Personal Support Workers (PSW’s) are an integral part of the health care team.
Situated in a variety of settings ranging from hospice to in-home care, PSWs work closely with clients to help with daily activities. They have an intimate understanding of a client’s day-to-day needs and as such, PSWs are a vital part of the health care team.
Other Members of the Health Care Team
Provision of health care is optimized through the collaboration of a wide variety of specialists from both regulated and unregulated professions. These can include some or all of the following:
Physician – a licensed professional charged with managing the client’s overall health and who organizes required adjustments in care provision.
Nurse – a licensed professional who acts as the main administrator of skilled medical care such as medications, wound care and monitoring of vital signs.
Care manager – an administrative professional who coordinates resources required to provide care such as client-appropriate aide programs and assisting with applications for such.
Pharmacist – a licensed professional who provides prescribed medications thereby helping to ensure that prescriptions are appropriate.
Activity director – a specialist in keeping people of all abilities fit and active through individualized activities that are emotionally and physically rewarding.
Physiotherapist – a specialist who focuses on maintaining and improving mobility through both preventive and therapeutic measures.
Occupational Therapist – a specialist who helps train and retrain clients on the essential Activities of Daily Living (ADLs) such as self-feeding, grooming and dressing.
Respiratory therapist – a specialist who monitors and treats respiratory difficulties and provides services including temporary relief from symptoms due to chronic disease and long-term respiratory support.
Dietician – a specialist in ensuring specific dietary needs are met throughout any changes in client preference or medical status.
Social worker – a professional who monitors and acts to enhance the complete spectrum of factors that can impact client health such as environmental, financial and emotional needs.
Spiritual adviser – any person, either religiously affiliated or non-denominational, who acts to specifically address the spiritual needs of a client.
What role does PSW’s play as part of the Interdisciplinary Team
PSWs utilize communication skills in order to maintain contact and collaborate with other members of the team.
These working relationships depend on mutual trust, patience and respect that evolve with time and experience within the team. This is further fostered by demonstrating enthusiasm for client care, a deep interest in understanding and dedication in carrying out required tasks.
Successful execution of basic problem-solving skills when faced with a new situation helps both the client and the health care team to gain deeper trust in the PSW’s capacity to fulfill client needs.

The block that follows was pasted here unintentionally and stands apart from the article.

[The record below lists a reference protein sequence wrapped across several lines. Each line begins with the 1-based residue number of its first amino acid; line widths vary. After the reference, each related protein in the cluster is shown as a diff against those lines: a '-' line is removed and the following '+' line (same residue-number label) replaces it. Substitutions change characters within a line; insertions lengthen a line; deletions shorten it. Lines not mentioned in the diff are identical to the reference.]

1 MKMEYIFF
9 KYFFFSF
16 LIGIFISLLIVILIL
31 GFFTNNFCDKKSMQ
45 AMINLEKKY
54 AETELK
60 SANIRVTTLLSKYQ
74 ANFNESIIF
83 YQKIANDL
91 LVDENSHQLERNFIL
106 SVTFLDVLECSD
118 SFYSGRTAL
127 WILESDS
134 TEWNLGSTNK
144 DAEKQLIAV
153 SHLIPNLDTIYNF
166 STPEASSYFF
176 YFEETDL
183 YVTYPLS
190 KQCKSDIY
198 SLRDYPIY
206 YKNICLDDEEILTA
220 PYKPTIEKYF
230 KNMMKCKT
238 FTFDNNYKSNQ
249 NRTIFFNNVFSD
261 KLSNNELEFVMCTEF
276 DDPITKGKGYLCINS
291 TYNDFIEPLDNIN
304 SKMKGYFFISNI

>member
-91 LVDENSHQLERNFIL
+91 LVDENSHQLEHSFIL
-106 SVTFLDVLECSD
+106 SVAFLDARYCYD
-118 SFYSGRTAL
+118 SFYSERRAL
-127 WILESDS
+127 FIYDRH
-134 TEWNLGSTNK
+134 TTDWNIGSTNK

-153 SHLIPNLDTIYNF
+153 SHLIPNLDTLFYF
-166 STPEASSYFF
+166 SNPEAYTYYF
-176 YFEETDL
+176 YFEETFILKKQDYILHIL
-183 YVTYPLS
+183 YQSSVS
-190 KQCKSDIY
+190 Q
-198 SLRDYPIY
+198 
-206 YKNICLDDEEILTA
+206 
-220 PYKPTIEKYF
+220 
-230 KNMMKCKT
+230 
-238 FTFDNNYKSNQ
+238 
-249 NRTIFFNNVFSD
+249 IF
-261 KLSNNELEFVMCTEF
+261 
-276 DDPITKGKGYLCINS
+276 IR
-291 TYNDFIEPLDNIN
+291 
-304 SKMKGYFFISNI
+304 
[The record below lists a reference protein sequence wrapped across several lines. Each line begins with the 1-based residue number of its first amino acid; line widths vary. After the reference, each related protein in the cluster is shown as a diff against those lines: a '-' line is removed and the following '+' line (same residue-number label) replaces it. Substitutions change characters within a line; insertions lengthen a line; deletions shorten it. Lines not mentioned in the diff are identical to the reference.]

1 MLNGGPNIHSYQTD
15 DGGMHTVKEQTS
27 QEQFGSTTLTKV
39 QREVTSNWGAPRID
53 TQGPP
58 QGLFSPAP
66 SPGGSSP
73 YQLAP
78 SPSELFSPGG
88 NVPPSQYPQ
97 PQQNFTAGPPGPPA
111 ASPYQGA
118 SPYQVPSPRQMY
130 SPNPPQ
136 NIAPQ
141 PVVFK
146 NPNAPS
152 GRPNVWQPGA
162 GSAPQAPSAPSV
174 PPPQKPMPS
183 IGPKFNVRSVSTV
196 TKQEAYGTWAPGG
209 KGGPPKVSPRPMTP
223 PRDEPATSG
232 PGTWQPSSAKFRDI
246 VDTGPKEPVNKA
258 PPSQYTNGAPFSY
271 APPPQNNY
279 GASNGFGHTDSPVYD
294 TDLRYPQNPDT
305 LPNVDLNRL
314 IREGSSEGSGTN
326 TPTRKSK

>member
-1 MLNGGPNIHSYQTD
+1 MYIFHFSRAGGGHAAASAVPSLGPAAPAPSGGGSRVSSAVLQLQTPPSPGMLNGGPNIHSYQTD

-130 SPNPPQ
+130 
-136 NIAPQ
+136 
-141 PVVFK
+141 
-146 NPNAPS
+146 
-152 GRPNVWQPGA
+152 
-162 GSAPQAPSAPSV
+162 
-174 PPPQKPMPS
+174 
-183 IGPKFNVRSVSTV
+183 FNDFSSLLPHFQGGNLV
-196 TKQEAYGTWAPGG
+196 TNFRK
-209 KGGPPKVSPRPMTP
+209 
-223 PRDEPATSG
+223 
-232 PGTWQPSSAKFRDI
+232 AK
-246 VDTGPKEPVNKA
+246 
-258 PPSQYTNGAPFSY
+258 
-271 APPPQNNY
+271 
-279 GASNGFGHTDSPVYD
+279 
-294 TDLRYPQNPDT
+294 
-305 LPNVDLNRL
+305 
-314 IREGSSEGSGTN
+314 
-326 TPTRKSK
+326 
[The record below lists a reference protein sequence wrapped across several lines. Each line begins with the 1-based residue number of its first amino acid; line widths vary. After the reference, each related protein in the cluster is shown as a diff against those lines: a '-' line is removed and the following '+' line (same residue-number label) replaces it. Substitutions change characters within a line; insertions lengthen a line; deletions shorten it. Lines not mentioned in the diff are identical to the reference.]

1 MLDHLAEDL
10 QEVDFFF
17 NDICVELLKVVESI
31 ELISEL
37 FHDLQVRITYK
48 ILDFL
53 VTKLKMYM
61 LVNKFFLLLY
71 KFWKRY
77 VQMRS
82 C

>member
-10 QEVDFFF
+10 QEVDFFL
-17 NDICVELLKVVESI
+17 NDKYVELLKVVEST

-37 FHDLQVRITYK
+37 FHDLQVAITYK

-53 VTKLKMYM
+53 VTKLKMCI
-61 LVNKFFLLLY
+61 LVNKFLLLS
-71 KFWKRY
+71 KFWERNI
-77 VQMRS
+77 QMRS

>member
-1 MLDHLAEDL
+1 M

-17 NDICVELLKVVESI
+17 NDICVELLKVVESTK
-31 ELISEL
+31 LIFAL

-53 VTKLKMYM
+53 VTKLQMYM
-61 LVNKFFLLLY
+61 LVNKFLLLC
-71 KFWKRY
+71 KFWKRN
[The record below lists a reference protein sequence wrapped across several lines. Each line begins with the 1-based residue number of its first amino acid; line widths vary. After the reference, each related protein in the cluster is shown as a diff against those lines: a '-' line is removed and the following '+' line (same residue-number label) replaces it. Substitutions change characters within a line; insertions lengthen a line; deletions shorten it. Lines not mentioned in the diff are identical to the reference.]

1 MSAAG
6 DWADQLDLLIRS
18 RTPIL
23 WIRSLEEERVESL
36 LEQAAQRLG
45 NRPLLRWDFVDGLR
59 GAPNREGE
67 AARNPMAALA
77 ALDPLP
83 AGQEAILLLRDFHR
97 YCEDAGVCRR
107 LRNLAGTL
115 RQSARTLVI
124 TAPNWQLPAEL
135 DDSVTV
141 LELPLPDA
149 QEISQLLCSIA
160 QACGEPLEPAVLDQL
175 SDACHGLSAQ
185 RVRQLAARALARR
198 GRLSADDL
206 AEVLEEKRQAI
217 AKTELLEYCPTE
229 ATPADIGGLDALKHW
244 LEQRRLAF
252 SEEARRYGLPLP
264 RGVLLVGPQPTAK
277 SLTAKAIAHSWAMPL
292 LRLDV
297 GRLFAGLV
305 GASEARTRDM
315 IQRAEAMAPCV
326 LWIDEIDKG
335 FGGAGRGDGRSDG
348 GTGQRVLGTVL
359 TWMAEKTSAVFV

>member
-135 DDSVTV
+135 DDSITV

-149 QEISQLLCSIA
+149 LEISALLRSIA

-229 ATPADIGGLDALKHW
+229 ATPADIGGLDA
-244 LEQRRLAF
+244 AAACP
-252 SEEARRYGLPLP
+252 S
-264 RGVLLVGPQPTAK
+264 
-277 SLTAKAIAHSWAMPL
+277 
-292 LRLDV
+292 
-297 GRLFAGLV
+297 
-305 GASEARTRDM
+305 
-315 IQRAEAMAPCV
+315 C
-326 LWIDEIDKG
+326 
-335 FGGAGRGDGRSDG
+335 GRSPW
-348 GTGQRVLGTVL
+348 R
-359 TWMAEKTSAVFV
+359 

Similarly, being able to recognize one’s current limitations, such as tasks that are too complex or require more time, is essential.
In such cases, PSWs are encouraged to request support from a supervisor. Seeking out information and guidance are understood as crucial for the development of not only the PSW as an individual but also as a contributor to the health care team.
Information must flow bi-directionally between the PSW and health care team. Any changes affecting a client including routine activities and health status must be recognized and reported by the PSW.
Feedback from the team may come in the form of changes to care plans or constructive critiques on the PSWs performance. These must all be successfully integrated into PSW’s functions for both professional development and proper client care.
Personal Support Worker Training
Becoming a trained PSW depends on the development of certain essential skills.
These include being able to accurately and promptly follow directions given both orally and in writing. PSW’s must be able to follow stated guidelines in delivering client care and document their activities by completing checklists.
PSW training helps develop the capacity to maintain a work environment that respects the decision-making capacity and independence of clients in a manner that is clean, orderly and safe.
An additional crucial element of PSW training is developing recognition of and respect for the cultural, religious, and spiritual beliefs of clients and their families. Personal Support Worker training continues through the professional experience gained from interaction with clients and the health care team.
Personal Support Workers: Indispensable Assets
No long term care health team is complete without personal support workers. Through their hands-on role, PSWs contribute to this interdisciplinary team in large part through their knowledge of day-to-day nuances of the client as an individual.
In turn, PSWs are entrusted to integrate requirements and input from the team in order to continuously deliver the highest level of individualized patient care.
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